Tag Archives: candy factory
Buyers are paying big money for lofts, but are they the right fit for you?
David Fleming – TheGridTO.com
We could be talking about boiled eggs, water, or even your chest, but today we’re talking about lofts, and how some buyers prefer their lofts soft while others prefer them hard.
The term loft gets thrown around far too often in Toronto: It seems like the only prerequisites for a condo to be called a loft are a door, a roof, and (hopefully) four walls. Lofts are so popular that the mere use of the word will bring in more interest and more money, so buyers have to be savvy enough to know whether what they’re looking at is the real deal. Perhaps a loft is something different to everybody, but for me, it’s either a conversion from an old non-residential space, or a new-build condo that was made to look like a conversion. Each style has its pros and cons, and each has its fans and opponents.
A building that was converted from an industrial or commercial space, such as an old warehouse or a 100-year-old factory, is a true hard loft. Picture a space with exposed brick walls, timber beams spanning 14-foot ceilings, and majestic windows. On Queen Street West, Candy Factory is home to some of the most beautiful examples in the city, with more brick and beams than almost any loft in Toronto.
These buildings typically have more original character and always come with more history. Some of the best hard lofts in the city tell a story, such as Toy Factory in Liberty Village, which Irwin Toys constructed in the early 1900s. One thing to look out for if you’re considering a hard loft is that developers sometimes keep the historic windows, which can mean out-dated, inefficient thermal nightmares. (Just ask the residents at The Wrigley Lofts on Carlaw Avenue what their heating bills are like.)
Comment: And the Irwin factory was a paper mill before that! Irwin did not build it, they just took it over. And speaking of the Candy Factory, that used to be the Cede factory. Remember “Rockets”? That is where they were made. And the Wrigley Factory is where Double Mint and Big Red were made before they moved to a new facility on Leslie.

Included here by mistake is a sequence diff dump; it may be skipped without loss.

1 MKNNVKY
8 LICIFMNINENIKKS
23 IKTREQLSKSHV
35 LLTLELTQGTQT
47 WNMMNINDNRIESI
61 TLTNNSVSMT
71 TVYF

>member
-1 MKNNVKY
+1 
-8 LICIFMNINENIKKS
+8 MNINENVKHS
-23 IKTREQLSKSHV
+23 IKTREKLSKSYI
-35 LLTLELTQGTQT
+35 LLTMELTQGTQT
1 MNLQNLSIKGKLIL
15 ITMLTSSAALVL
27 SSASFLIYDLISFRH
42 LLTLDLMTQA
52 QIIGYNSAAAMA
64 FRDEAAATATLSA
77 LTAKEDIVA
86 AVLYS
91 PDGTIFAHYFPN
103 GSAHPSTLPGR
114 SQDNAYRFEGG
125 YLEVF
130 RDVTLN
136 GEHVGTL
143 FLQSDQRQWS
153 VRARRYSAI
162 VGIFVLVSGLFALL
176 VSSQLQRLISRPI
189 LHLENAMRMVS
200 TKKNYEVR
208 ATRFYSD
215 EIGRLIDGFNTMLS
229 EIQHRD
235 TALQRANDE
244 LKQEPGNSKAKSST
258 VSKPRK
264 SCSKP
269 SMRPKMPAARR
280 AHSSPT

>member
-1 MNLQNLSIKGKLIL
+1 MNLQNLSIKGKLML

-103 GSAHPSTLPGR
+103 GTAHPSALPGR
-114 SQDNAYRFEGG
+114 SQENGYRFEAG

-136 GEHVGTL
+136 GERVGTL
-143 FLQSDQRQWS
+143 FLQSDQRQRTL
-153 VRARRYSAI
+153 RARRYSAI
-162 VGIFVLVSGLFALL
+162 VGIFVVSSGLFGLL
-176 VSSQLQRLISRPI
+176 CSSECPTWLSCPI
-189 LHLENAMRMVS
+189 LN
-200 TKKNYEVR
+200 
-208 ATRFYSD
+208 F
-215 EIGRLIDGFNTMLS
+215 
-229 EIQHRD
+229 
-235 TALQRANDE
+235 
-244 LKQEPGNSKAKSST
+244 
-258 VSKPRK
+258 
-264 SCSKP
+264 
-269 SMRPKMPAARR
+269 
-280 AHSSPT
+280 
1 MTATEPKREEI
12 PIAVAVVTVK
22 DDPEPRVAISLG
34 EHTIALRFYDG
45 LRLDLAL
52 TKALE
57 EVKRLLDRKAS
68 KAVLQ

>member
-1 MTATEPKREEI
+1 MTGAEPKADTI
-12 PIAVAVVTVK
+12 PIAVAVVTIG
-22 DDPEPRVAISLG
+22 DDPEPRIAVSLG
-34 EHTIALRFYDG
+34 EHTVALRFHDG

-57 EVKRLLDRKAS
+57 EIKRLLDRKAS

A soft loft is a building that was purposefully constructed as housing, but has been made to mimic a hard loft by having similar features like open-concept spaces, high ceilings, large windows, and some of that raw, industrial feel. The explosion of soft lofts began in the early 2000s when the city of Toronto was running out of old buildings to convert to residential condominiums. So developers began constructing lofts anew and marketing them as a more liveable version, with a clean, polished look.
Comment: Those of us in the biz, we call them “condos with high ceilings”…
Soft lofts often have a little more warmth than those converted from commercial space, and since they’re built new, they often have better finishes. A building constructed from scratch can take advantage of advances in plumbing, heating, electrical, and any other system that one erected 100 years ago might lack. East Lofts on Princess Street is a newer example of a soft loft, but the building next door, Abbey Lane Lofts, is one of the most striking soft-loft buildings in the city, as you”d swear the units were indeed hard lofts. It’s tough to get your hands on one, too—there are only 29 units in the building.
Comment: And new soft lofts are protected by Tarion, which conversion are not. Something that needs to be rectified IMMEDIATELY.